There’s a mystery at the heart of Ryoan-ji in Kyoto. No matter how long you stare at this famous Zen garden, you won’t see all 15 of its rocks from any single vantage point. The only way to see them all is to look inward.
Created in the 15th century, the garden—roughly 30 feet wide by 80 feet long—consists of 15 irregularly shaped rocks of varying sizes set in a bed of river stones that is meticulously raked by monks each morning. The garden is enclosed on three sides by a weathered earthen wall. On the fourth side is a wide wooden verandah, where visitors stand or sit, and stare.
You can’t absorb Ryoan-ji on a ten-minute walk-through, and that’s its secret. To understand it, you have to stop and sit with it, for hours if you wish. Then you really see it. You see how the river stones are arranged in exquisitely straight lines and then in rippling circles around the rocks, the two shapes somehow seamlessly merging; how the glazed wall that surrounds the garden is rough and textured, like a piece of priceless pottery; how the garden’s design subtly embraces the cherry, maple, cedar, and pine trees beyond the wall; how the garden itself expresses and reflects the tranquil tension between sky and stone, petal and pebble.
And even then, you won’t see all 15 of its rocks at once. In order to apprehend the garden in its entirety, you have to find the fifteenth rock in your mind. You have to absorb the scene so completely that the distinction between the garden outside and the garden inside disappears. In this way, the garden becomes a part of you—and you become a part of the garden.
A universe of moss
The Zen garden is one of Japan’s cultural icons. While there is no precise definition, traditionally we think of the Zen garden as a spare, somewhat abstract arrangement of rocks, gravel, and minimal greenery, meant to embody serenity and inspire reflection. These gardens are an embodiment of the philosophy and practice of Zen Buddhism.
Another beloved Kyoto landmark epitomizes a lusher variation of the Zen garden, closer in design and atmosphere to what the Japanese call a strolling garden. This is the garden at the Zen temple called Saiho-ji. There are two gardens at Saiho-ji: a sparse, Ryoan-ji-like karesansui, or dry landscape garden, on an upper level; and a more expansive garden on the lower level, which includes cedar, pine, maple, and bamboo trees, miniature bridges, winding waters, and some 120 varieties of moss.
When you walk through the garden at Saiho-ji, your pace slows, your heart quiets, your mind freshens. You stop and stare at a four-inch-square patch of moss and realize what a universe of hues and textures it holds. You lose yourself in contemplation of rippling brown-green-blue reflections of bough, bridge, and sky, or the gnarled arc of a venerable cedar, its sanctity symbolized by the shimenawa straw rope the monks have placed around it.
You breathe in more deeply, focus more clearly; your senses become acutely attuned to the crunch of your soles on the rock-paved path, the earthy scent of sun-warmed moss, the springy caress of a cushioned mound, the rustle of breeze-blown leaves and shoosh-shoosh-shoosh of the gardener’s bamboo broom.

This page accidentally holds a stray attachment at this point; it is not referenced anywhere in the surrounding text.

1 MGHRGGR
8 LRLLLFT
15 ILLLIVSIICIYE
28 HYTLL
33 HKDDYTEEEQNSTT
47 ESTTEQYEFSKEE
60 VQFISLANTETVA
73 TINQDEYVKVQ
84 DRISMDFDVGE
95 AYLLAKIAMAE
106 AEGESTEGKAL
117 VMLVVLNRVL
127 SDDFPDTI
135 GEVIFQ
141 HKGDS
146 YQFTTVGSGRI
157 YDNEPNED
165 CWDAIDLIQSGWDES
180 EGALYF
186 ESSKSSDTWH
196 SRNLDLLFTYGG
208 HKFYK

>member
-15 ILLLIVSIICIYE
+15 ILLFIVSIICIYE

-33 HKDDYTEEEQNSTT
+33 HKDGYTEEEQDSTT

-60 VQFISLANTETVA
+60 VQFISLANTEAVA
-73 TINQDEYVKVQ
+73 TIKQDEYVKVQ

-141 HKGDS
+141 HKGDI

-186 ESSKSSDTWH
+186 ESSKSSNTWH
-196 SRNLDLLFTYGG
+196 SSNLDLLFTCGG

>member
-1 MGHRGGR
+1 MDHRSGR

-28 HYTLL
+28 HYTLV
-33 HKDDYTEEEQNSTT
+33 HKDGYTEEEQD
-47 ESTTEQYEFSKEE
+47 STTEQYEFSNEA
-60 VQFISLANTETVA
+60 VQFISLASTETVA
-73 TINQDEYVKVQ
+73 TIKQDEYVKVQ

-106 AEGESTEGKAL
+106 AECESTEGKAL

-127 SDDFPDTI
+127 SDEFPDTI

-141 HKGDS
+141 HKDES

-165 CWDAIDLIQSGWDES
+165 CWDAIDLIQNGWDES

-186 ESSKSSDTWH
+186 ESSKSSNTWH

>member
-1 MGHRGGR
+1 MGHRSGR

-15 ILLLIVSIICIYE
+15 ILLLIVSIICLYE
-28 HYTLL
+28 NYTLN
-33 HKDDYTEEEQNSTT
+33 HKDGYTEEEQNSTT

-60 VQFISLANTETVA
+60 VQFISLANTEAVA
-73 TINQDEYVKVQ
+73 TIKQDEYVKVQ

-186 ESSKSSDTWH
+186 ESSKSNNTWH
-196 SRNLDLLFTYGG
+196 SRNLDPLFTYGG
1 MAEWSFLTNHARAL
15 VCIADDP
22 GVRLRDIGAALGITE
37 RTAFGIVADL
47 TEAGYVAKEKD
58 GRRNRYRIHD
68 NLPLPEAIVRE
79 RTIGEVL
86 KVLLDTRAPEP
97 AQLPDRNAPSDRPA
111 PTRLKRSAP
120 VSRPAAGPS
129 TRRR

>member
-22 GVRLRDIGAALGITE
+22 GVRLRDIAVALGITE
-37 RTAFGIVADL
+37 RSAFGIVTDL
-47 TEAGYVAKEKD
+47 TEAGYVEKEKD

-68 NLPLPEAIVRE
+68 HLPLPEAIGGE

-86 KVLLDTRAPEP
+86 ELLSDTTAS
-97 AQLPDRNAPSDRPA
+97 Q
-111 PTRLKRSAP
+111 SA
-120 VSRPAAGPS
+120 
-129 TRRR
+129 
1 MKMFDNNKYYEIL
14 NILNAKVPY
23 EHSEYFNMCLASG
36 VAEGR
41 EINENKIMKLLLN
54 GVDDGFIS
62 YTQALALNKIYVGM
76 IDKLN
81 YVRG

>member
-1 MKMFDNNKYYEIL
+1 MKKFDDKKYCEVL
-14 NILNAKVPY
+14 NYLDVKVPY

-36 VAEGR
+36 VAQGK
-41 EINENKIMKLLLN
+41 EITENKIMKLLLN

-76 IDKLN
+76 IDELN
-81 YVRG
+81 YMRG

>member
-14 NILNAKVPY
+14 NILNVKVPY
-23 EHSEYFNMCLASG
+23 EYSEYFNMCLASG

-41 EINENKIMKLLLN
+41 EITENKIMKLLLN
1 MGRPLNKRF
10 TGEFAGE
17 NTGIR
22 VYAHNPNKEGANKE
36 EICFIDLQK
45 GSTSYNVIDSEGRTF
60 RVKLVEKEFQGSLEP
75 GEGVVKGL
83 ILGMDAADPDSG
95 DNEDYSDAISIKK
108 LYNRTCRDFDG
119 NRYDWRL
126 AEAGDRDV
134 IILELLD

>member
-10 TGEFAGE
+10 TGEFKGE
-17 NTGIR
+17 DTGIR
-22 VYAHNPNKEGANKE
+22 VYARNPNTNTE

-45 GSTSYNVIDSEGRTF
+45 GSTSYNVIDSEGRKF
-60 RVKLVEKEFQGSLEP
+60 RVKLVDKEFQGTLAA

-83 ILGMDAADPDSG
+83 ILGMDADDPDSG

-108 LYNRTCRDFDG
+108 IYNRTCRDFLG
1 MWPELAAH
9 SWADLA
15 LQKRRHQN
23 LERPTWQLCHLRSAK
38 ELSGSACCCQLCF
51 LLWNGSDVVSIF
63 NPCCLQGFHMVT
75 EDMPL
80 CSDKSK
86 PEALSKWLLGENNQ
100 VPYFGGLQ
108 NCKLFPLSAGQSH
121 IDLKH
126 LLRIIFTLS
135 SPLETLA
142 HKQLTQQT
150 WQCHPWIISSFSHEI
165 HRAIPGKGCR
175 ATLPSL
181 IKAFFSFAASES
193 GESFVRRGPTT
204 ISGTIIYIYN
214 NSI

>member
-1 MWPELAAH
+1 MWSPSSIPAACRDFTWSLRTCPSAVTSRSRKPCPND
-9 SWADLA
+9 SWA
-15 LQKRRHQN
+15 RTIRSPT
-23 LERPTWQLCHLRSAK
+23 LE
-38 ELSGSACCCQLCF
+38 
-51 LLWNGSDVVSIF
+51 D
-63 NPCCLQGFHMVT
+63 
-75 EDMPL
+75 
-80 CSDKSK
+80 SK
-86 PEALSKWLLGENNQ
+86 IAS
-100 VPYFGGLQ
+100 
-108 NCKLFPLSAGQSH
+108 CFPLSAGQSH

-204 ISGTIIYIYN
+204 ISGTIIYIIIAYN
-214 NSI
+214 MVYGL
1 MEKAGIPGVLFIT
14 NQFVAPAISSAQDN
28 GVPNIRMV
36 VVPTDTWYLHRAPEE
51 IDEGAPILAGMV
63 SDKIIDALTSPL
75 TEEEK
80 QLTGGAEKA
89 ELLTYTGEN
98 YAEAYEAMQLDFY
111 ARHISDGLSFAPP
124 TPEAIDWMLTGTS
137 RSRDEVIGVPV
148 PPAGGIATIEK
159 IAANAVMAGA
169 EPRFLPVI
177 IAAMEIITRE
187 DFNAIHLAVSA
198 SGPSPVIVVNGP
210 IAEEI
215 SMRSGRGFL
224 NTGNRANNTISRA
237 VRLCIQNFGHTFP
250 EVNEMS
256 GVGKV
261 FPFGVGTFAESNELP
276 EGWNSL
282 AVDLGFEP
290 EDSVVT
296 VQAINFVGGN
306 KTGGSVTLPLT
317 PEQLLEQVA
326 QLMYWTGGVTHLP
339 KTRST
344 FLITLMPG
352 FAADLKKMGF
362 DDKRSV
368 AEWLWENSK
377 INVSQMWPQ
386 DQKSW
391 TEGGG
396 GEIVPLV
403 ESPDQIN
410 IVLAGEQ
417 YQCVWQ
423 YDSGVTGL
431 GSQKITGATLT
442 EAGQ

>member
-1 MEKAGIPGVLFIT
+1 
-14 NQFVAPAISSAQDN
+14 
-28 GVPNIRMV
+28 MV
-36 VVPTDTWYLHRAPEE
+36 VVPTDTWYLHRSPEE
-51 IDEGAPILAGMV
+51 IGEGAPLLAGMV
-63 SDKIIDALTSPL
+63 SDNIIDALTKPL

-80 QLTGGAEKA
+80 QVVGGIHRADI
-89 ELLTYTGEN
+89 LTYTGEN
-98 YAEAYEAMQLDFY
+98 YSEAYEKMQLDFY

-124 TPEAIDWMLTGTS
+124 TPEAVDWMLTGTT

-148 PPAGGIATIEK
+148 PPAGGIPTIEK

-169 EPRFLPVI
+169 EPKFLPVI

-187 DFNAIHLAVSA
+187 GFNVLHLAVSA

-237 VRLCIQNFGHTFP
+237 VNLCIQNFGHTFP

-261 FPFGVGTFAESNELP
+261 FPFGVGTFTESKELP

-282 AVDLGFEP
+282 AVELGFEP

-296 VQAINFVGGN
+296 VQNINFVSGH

Where to find your Zen
Whether in Kyoto or taking a 360-degree, virtual stroll on the city’s Zen landscapes—wandering through a Zen garden immerses us in a world of serenity, beauty, and grace, lifts our minds and souls to a gentler place, and reminds us that whatever our situation, wherever we may be, taking the time to stop, breathe deeply, and truly see can bestow a precious, and renewing, tranquility.
Intrinsically appealing and healing, the Zen garden speaks to something deep inside all of us: the need for quiet, contemplation, calm. Happily, you don’t have to travel to Japan to experience these gifts; garden designers around the world have utilized Zen principles and practices to create adaptations in their own homelands. Countries with especially notable Japanese gardens include Scotland, New Zealand, India, Canada, Australia, and the United States.
Here are five blissful Zen gardens in the U.S.
Portland Japanese Garden, Portland, OR
This magnificent space, designed in the 1960s by Professor Takuma Tono of Tokyo Agricultural University, features eight kinds of Japanese gardens, including a Ryoan-ji-style karesansui sand and stone garden and a Saiho-ji-style strolling pond garden.
Bloedel Reserve, Bainbridge Island, WA
Home to the largest public moss garden in the United States, with more than 40 species of moss and lichen, the Bloedel Reserve’s Moss Garden casts the same mossy magic as Kyoto’s Saiho-ji.
Fort Worth Botanic Garden, Fort Worth, TX
Opened in 1973, the Fort Worth Japanese Garden is a spectacular 7.5-acre strolling garden, highlighted by cherry trees, maples, magnolias, and bamboo, as well as bridges and ponds enlivened by some 1,200 colorful koi fish.
Morikami Museum, Delray Beach, FL
Designed by Hoichi Kurisu, the Morikami Museum’s George D. and Harriet W. Cornell Japanese Garden is a living textbook: Its six gardens exemplify six different ages and aesthetics of Japanese garden design, including examples of both the early and the late karesansui style.
Meijer Gardens & Sculpture Park, Grand Rapids, MI
Opened in 2015, the Richard & Helen DeVos Japanese Garden includes an exquisite karesansui rock and sand garden, as well as a strolling garden with a traditional teahouse.
Don George, a National Geographic Travel editor at large, is the author of the acclaimed anthology The Way of Wanderlust: The Best Travel Writing of Don George. Follow him on Twitter.